Dividends have been a significant component of the historical total returns enjoyed by shareholders of BAE Systems (LSE: BA) and Vodafone (LSE: VOD). Right now, the shares of these two FTSE 100 firms are well down from their 52-week highs — over 25% and over 33%, respectively.
These declines have pushed their prospective dividend yields up to significantly higher levels than previously. The defence giant sports a yield of 4.5% and the telecoms colossus offers a whopping 8.9%. Investors today have the opportunity to snap up what are very juicy yields, compared with the firms’ historical norms.
Furthermore, if their dividends prove sustainable, their share prices should make new highs, in due course. From current levels, this would imply upside of 35%+ for buyers of BAE and 50%+ for buyers of Vodafone.
I view the defence sector as an attractive one for investors, because geopolitical uncertainty is a perennial theme and drives robust spending on defence by governments. BAE’s size, and status as a leading and trusted player, makes it a great pick as a core holding for a blue-chip stock portfolio, in my opinion.
Aside from 2003, when the company maintained its dividend at the same level as the prior year, it has increased its payout annually since at least the start of the century. Its record has been one of not extravagant, but steady, growth. And it’s forecast to continue, with annual increases of between 2% and 5% pencilled in for the next three years.
I mentioned BAE’s current 4.5% yield is high, relative to its historical norms. Similarly, its price-to-earnings (P/E) ratio of 11.7 is cheap by historical standards. Management has said any near-term impacts from Brexit are likely to be limited, and I think we’re looking at a high-quality business that’s been dragged down largely by the general weakness of equity markets over recent months. As such, I see a great opportunity for investors, and I rate the stock a ‘buy’.
While BAE’s 4.5% yield and annual payout increases appear assured for the foreseeable future, you don’t find a stock yielding as high as Vodafone’s 8.9% without there being a relatively elevated risk of a dividend cut. The company’s accounting earnings don’t currently cover the dividend. However, free cash flow does. So what’s the issue?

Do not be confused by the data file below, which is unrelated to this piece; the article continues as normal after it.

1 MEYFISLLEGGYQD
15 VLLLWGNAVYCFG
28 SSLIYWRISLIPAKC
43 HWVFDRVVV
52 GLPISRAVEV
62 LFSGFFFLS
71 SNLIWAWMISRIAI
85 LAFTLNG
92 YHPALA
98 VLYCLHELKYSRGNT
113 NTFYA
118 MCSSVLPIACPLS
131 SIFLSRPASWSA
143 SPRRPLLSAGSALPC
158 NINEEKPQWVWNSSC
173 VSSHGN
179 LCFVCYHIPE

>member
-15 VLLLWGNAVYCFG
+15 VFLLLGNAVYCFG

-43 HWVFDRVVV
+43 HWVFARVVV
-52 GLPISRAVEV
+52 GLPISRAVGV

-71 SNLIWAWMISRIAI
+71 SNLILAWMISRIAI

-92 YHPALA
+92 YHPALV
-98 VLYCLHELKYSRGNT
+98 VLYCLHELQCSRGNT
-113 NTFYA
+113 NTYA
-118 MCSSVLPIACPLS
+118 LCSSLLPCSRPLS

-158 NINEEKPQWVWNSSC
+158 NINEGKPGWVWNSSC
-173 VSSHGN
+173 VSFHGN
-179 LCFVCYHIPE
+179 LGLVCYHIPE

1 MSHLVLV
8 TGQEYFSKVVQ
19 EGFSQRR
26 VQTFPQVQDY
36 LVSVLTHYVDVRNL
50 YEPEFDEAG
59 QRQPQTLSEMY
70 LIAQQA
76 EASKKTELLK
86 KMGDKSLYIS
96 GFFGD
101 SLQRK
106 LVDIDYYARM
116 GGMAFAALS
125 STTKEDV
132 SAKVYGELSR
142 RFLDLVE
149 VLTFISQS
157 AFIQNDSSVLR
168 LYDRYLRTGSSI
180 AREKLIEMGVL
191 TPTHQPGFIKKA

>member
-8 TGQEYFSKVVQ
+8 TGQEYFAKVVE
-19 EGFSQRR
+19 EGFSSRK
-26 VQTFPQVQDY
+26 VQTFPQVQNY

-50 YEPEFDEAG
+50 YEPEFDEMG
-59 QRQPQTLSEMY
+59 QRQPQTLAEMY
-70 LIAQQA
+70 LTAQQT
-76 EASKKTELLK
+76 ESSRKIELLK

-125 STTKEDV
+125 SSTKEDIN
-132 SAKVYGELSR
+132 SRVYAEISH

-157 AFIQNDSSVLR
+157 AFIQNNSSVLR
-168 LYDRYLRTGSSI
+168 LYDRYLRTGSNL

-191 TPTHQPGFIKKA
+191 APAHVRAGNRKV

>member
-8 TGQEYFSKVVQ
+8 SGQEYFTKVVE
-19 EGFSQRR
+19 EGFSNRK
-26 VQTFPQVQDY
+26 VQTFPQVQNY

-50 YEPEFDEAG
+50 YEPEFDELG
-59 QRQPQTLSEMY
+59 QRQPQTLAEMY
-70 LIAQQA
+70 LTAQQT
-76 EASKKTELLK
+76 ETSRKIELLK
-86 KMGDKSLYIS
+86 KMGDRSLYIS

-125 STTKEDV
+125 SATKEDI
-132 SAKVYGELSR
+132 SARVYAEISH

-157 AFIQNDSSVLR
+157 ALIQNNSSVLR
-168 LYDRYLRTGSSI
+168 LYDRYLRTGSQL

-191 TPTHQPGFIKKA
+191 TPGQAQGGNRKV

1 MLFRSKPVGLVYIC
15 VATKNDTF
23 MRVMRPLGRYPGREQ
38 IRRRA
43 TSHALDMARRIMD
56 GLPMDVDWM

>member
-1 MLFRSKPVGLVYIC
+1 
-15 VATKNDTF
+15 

Vodafone is investing for the future. It’s agreed to acquire US group Liberty Global‘s operations in Germany and Central and Eastern Europe for €18.4bn. The deal, which is subject to regulatory approval, is expected to complete around the middle of the current calendar year. At the same time, the spectrum auction cycle is in a phase in which Vodafone faces above-average annual expenditure to acquire spectrum.
Management reckons the group’s balance sheet can tolerate the increase in debt, necessary for these investments. And it believes it can maintain the dividend at the current level, before returning it to growth when financial leverage reduces.
If the company can pull off this financial balancing act, the rewards for investors from the current level — at which the market is evidently pricing-in a dividend cut — are likely to be substantial. On this basis, and seeing the depressed share price as providing some downside protection, if the dividend were to be rebased, I rate the stock a ‘buy’.
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G A Chester has no position in any of the shares mentioned. The Motley Fool UK has no position in any of the shares mentioned. Views expressed on the companies mentioned in this article are those of the writer and therefore may differ from the official recommendations we make in our subscription services such as Share Advisor, Hidden Winners and Pro. Here at The Motley Fool we believe that considering a diverse range of insights makes us better investors.